“The Making of a Billionaire:” Alumna gives inspirational speech on Entrepreneurs’ Day

Sheneya Wilson and her mentor, associate professor Sharon Boyce
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Sheneya Wilson ’13 commanded the room. Wilson, a Ph.D. student, Forbes 30 Under 30 Scholar, author and business owner, visited campus to deliver the keynote lecture for Entrepreneurs’ Day, held February 27. 

The title of her lecture, “The Making of a Billionaire,” flashed across the screen and immediately caught the attention of the college-aged audience. She employed music artist and executive Jay-Z as her case study, explaining the celebrity business owner’s seven streams of income, which include businesses Tidal and Roc Nation along with other investments, artwork and real estate.

Wilson broke down the basic tenets of budgeting, saving and investing in an easily comprehensible format while simultaneously throwing out staggering statistics about the average American’s savings, credit card debt and financial literacy. Students and faculty repeated key messages after her: “We don’t save to save, we save to invest!”

Students pose after the Fourth Annual Cotton Business Idea Competition, from left; Trenton Service, Victoria Lundquist, Charles (Jacob) Ax IV, Marjorie Donahue, Collin Worthington

Celebrating Entrepreneurs’ Day

In celebration of Entrepreneurs’ Day, the college hosted a panel on entrepreneurship, moderated by Sheneya Wilson ’13. The panel, comprised of alumni and local entrepreneurs Terry Bartholomew ’85, Heather Beebe, Frank Faulring ’74, Kristin Koehler-Jeroloman ’04 and Andrew Lagoe ’92, shared their down-to-earth stories about loan applications, course corrections, successes and failures and how they ultimately grew their businesses. 

They each discussed their decisions regarding branding and marketing, finding their  niches in the market and being true to their own goals and objectives.

Lagoe has owned Gilligan’s Ice Cream in Sherburne, New York, with his twin brother, Matt Lagoe, since 2007. 

Speaking about the path to business success, Lagoe credited their focus on a good product, excellent customer service and the community. “We’ve always found at the restaurant that the best marketing is word of mouth marketing,” he said.

Asked about Gilligan’s decision to launch a line of alcohol-infused ice cream, Lagoe talked about the importance of partnerships and finding a place in the market.

“We knew we had a niche that nobody else had. We had the ability to take our customized ice cream to local breweries and wineries and collaborate with another small business to create a product that benefits us and them.”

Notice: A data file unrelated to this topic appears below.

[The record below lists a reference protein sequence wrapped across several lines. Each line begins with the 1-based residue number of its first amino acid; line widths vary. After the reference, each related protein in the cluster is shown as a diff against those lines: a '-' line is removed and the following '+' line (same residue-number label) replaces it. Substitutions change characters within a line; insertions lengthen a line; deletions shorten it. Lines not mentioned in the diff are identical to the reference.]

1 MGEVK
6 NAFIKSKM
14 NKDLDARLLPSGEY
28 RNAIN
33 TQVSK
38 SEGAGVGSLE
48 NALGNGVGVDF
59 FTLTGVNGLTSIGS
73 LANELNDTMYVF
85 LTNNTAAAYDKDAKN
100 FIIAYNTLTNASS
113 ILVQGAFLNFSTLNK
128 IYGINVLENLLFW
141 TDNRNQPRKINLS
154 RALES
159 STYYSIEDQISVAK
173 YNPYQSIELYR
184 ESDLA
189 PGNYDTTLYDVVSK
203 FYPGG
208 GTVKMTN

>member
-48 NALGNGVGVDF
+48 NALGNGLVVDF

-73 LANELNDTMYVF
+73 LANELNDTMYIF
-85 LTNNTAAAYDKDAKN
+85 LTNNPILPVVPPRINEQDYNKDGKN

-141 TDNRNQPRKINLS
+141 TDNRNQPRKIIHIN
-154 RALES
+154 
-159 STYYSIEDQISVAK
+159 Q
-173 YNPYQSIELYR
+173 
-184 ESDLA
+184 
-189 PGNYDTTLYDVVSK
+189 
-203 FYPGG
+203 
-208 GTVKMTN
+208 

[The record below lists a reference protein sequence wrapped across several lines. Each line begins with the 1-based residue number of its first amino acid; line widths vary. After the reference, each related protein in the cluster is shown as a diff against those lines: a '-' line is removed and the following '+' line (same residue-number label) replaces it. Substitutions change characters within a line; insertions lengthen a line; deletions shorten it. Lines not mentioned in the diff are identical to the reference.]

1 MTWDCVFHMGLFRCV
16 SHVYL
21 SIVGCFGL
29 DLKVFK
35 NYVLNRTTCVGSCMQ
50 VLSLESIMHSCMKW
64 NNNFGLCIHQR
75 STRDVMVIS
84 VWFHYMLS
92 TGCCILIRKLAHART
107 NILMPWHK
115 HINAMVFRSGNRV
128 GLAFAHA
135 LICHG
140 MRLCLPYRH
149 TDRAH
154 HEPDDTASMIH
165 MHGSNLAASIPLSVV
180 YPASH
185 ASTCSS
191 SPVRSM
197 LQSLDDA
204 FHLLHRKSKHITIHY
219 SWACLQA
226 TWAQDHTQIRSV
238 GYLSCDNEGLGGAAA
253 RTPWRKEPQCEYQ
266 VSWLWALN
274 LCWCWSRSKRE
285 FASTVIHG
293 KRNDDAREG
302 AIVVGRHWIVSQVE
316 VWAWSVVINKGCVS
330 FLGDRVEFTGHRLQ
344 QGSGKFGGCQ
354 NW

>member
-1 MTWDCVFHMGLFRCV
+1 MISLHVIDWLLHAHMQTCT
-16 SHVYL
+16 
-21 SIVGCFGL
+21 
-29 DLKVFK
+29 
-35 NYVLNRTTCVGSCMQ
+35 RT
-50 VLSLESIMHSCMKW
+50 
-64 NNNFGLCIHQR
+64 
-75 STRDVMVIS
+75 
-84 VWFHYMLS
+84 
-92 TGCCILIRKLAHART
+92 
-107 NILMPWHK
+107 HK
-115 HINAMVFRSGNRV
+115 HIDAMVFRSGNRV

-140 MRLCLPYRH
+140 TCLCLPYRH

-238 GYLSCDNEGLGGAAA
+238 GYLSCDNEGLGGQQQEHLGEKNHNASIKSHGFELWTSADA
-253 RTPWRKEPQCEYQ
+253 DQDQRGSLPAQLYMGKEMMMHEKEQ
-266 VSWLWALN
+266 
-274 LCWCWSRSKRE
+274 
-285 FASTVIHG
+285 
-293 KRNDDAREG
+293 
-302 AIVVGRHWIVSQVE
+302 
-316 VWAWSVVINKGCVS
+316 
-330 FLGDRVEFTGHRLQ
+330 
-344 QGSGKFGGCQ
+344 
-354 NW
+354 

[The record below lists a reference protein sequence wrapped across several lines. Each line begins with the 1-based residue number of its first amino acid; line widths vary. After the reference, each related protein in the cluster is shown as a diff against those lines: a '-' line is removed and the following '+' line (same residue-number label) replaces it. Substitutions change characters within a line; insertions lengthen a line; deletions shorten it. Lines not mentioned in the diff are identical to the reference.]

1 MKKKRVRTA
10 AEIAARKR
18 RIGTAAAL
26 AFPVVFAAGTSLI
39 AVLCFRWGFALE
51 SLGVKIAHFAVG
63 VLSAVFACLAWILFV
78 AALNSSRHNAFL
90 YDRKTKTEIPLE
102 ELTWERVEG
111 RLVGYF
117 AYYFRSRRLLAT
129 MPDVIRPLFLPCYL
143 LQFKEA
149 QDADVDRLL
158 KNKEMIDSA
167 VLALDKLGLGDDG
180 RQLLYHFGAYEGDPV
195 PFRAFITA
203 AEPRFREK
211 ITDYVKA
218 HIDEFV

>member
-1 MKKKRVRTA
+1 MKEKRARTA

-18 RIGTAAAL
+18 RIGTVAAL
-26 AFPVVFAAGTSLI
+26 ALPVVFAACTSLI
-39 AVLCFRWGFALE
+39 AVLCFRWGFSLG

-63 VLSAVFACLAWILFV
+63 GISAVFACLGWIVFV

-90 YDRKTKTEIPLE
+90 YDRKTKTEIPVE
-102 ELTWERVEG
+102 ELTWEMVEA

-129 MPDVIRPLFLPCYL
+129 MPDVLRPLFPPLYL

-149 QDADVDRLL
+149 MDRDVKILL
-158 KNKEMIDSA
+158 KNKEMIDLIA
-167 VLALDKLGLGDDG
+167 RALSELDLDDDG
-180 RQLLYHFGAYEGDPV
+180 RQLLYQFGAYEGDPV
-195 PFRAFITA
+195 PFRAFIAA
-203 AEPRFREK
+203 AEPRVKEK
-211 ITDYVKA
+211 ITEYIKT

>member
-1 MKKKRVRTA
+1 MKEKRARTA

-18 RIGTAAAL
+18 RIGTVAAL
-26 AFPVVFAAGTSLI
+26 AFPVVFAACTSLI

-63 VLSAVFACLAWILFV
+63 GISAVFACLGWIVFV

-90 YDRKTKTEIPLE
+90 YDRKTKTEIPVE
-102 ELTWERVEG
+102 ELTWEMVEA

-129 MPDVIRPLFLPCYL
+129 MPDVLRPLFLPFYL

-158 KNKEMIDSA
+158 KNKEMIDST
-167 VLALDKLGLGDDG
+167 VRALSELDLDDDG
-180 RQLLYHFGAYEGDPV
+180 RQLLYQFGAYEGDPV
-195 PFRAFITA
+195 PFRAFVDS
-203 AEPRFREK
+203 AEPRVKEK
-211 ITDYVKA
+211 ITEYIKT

Those partnerships helped in growing the business. “Everybody wants to make money, but finding success while seeing other people’s success, that’s a driving factor in being an entrepreneur,” he said.

Competition promotes business startups

Celebrating the theme of Entrepreneurs’ Day, the college hosted the Fourth Annual Cotton Business Idea Competition.

In an effort to promote entrepreneurial activities among students, former Morrisville College Foundation Board director, Doug Cotton, and his wife, Susan, endowed the Douglas L. & Susan M. Cotton Fund for Entrepreneurial Development in 2006. 

“I want the first-place winner to leave here with at least $1,000. This is a good investment,” Cotton said regarding the motivation to hold the annual event. “If these students can take their idea and make it happen, we’re investing in new businesses that are going to be here, in our area.” 

Honing their business idea, along with the growing prize money, motivated 21 students to enter the competition. Six finalists were selected to compete and presented in front of their faculty, peers and a panel of judges which included Doug Cotton and local entrepreneurs Kerstin McKay and Joseph Anderson.

Agriculture-related businesses won the top two prizes, with Charles (Jacob) Ax IV taking first place for his plan to use drones to provide crop scouting and field analysis for local farmers.

Marjorie Donahue took second prize with her proposal, EquaHeat, producing woodstove pellets made from horse waste, bedding and other recycled wood. 

Both Ax and Donahue have launched their businesses already and plan to use their prize winnings toward necessary start-up costs.

Third place went to Collin Worthington with Recycled Homes, a plan to convert unused shipping containers into housing for the homeless.

 “It was the best yet,” Cotton said of this year’s competition. “We have never seen students turn up so prepared not only to present but also to answer the judges’ questions. They’ve really done their homework and they’re ready to make a success of these plans.”

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